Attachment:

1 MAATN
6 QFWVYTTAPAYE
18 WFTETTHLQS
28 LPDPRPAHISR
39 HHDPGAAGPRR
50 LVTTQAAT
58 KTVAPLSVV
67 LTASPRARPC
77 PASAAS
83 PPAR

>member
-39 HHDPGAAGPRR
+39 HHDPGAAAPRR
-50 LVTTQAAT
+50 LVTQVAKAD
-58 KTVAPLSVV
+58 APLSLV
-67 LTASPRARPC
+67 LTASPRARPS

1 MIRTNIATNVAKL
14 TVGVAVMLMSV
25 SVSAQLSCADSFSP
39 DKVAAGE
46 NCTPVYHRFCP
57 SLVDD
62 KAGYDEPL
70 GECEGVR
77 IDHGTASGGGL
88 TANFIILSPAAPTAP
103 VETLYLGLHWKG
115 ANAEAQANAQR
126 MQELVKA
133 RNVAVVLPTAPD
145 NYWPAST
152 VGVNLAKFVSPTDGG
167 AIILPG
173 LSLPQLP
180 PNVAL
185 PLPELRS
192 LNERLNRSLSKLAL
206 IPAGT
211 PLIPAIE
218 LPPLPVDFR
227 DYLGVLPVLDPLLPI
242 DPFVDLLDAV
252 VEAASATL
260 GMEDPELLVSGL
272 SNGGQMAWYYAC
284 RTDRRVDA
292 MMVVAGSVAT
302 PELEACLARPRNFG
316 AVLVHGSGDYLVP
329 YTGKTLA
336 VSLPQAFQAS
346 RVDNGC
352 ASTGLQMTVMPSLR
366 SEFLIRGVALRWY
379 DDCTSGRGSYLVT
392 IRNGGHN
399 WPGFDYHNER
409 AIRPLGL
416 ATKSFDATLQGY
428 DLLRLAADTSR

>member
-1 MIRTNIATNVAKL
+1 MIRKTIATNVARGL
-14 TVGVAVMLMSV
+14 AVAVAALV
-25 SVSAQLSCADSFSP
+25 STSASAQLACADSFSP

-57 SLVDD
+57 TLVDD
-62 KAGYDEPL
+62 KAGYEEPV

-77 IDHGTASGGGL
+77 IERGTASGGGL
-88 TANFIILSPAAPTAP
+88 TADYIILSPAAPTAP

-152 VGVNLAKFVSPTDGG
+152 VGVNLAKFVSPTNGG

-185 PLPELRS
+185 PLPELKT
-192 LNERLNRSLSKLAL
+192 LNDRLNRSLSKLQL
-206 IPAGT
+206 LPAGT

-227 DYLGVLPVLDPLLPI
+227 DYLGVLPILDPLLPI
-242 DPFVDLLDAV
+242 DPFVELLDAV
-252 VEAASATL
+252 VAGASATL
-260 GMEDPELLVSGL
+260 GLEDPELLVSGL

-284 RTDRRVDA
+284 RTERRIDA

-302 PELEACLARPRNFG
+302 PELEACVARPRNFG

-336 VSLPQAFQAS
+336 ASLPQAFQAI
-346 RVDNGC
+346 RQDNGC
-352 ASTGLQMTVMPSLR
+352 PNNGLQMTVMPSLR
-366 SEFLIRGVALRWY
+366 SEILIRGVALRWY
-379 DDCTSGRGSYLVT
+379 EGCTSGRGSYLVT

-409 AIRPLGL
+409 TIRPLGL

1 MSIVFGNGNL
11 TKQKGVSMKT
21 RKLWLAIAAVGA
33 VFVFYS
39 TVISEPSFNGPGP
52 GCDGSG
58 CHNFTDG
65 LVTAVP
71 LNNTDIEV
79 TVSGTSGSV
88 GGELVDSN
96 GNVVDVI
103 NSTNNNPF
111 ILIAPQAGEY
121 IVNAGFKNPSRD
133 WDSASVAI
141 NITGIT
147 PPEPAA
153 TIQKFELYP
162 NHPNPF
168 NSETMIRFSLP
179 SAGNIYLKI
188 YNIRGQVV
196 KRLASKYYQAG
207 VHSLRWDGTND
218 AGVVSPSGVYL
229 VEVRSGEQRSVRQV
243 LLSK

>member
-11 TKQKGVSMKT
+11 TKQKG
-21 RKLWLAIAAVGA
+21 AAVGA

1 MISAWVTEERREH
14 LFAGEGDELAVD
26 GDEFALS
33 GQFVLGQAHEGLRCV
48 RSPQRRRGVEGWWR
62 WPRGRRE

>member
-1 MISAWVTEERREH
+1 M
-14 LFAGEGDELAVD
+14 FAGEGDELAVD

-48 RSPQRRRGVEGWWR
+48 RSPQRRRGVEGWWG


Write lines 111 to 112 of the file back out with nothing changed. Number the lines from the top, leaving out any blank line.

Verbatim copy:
1 MSIVFGNGNL
11 TKQKGVSMKT